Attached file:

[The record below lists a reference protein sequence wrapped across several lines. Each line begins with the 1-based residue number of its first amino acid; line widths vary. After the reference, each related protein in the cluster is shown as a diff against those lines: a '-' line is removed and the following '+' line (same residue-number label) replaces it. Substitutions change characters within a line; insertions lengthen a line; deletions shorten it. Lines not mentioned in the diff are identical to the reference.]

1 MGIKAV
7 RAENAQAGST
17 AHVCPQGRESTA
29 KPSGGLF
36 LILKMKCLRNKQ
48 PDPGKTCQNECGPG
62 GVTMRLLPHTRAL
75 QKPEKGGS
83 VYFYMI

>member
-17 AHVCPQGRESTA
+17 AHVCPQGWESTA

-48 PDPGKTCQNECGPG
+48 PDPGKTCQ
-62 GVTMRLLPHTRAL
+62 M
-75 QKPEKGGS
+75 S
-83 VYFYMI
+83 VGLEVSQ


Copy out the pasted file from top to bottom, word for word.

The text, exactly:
[The record below lists a reference protein sequence wrapped across several lines. Each line begins with the 1-based residue number of its first amino acid; line widths vary. After the reference, each related protein in the cluster is shown as a diff against those lines: a '-' line is removed and the following '+' line (same residue-number label) replaces it. Substitutions change characters within a line; insertions lengthen a line; deletions shorten it. Lines not mentioned in the diff are identical to the reference.]

1 MGIKAV
7 RAENAQAGST
17 AHVCPQGRESTA
29 KPSGGLF
36 LILKMKCLRNKQ
48 PDPGKTCQNECGPG
62 GVTMRLLPHTRAL
75 QKPEKGGS
83 VYFYMI

>member
-17 AHVCPQGRESTA
+17 AHVCPQGWESTA

-48 PDPGKTCQNECGPG
+48 PDPGKTCQ
-62 GVTMRLLPHTRAL
+62 M
-75 QKPEKGGS
+75 S
-83 VYFYMI
+83 VGLEVSQ